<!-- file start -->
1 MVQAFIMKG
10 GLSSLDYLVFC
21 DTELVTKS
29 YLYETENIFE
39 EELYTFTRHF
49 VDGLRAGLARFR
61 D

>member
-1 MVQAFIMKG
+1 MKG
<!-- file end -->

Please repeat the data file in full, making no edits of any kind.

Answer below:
1 MVQAFIMKG
10 GLSSLDYLVFC
21 DTELVTKS
29 YLYETENIFE
39 EELYTFTRHF
49 VDGLRAGLARFR
61 D

>member
-1 MVQAFIMKG
+1 MKG